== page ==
The game is set in an ever-changing world shaped by players' actions, Structures built by players are synchronized in the cloud and will spawn randomly in other players' games. The timestamp is synchronized with the database and universal monument and events are showing up to everyone at the same time. The planet follows cycles of destruction every 3 months (wipe). Starting from day 1 until day 90 the world will decay and change shapes from day-to-day. Each wipe brings new dungeons, environmental changes (a lake might become a desert).

Wild Planet is an exploration and survival game that can be played solo or co-op as a team. What made you choose to make this type of game, and what do you think you bring that may not have been seen before?

Well, playing with friends is always more fun, especially in those times where we lack the social aspect of life. We allow for any kind of players to join and discover the game whether it be solo or with friends.

Concerning what we bring that might not have been seen before, I would refer to the previous question with our “community by proxy” where other players influence your game. For example, you could have a giant bridge that links you to a new island, and in order to build it you need to bring 1 million pieces of wood and stone, luckily every player can donate. The progress is synchronized, and once the bridge is built it’s built for everybody.

How did you come to choose the platforms that you would develop Wild Planet for?

After a few experiences with mobile, it definitely wasn’t for us and we are avid PC gamers so it felt natural to develop for this platform. Concerning consoles, it is something we have on our mind but it all depends on the future.

Looking at the studio a little more now. How hard is it to survive as an Indie developer?

Well, it’s hard for sure! For the first months of the project, we worked with no income and relied solely on the help of our family's alongside personal money. We have licenses, software, hardware costs every month, and it needed to be covered regardless of income.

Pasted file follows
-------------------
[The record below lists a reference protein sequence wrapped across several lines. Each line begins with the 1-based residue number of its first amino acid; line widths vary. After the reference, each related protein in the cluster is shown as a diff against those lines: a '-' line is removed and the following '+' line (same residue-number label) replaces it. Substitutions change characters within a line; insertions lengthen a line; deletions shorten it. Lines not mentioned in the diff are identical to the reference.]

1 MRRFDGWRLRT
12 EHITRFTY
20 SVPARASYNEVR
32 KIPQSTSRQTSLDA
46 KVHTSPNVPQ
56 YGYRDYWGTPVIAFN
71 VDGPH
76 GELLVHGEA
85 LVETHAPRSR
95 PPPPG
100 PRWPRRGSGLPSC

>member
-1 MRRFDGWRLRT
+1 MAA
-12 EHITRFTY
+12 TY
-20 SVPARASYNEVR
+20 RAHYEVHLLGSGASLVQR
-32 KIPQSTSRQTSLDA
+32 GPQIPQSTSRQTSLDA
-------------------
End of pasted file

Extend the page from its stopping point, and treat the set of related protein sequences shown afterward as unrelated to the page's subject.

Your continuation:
After a while, at the end of December 2020, we managed to get a grant and some additional funds which allowed us to move in the same spot together to have some kind of “office” where we can work on our game.
This of course helped us financially, but we are still below the minimum amount of money monthly in Switzerland. It’s a high-cost country for sure.

Still, we have passion and we are working hard to find additional funding, grants and publishers, and to be able to hire the people we need and live a bit better. As everybody knows, as an indie you have to manage everything and it will cause a lot of stress and a lot of overtime in general.

Are there any tips and advice you would give to independent developers out there who are just starting out?

Well, this is a hard question because there are so many tips and so much advice to share, and it all depends on the developer and what they want to achieve. I would say the most important thing is to really think about what you want to achieve and then plan and research it. Do market research, do some audience pre-validation, think it all through. Don’t forget the business and marketing side of your work either, it’s really important. You are not just making games, you are running a business.

How did you find your experience pitching as a part of the Big Indie Pitch?

It was pretty similar to our usual pitching with people but it was a bit more intense since we didn’t really have time for breaks in between each session. It was a great way to practice and polish our pitch

What do you feel you have gained from the experience, and what do you still hope to gain?

Well, I think mostly the experience I gained from the Big Indie Pitch was as said before, being able to practice and polish our pitch. It was also great to meet different experts and receive their feedback.

What are your hopes for this game in the future, and do you have any plans for any future projects?

Our hopes now are mainly to fully fund our project and get into production at full speed. Of course, I hope that the project will be as successful as planned. We will work hard, as usual, to make it happen.

We don’t have a defined plan we can share for the next projects but we are clearly writing down ideas and discussing possible cool future opportunities and projects.


Want to show off your exciting new game? We host Big Indie Pitch events throughout the year, so be sure to keep an eye out on our events page for an event near you, or even our new Digital pitches.

All our upcoming pitches including how to enter can be found over on our upcoming events page on BigIndiePitch.com.

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Developer Evangelist & Big Indie Pitch Manager / Special Features Writer

Queen of all things Indie. Sophia is Steel Media’s Big Indie Pitch Manager and Developer Evangelist. She’s also a global speaker and lifelong gamer with a fanatical love of all things Nintendo and Japan. So much so that she’s written a thesis on one and lived in the other.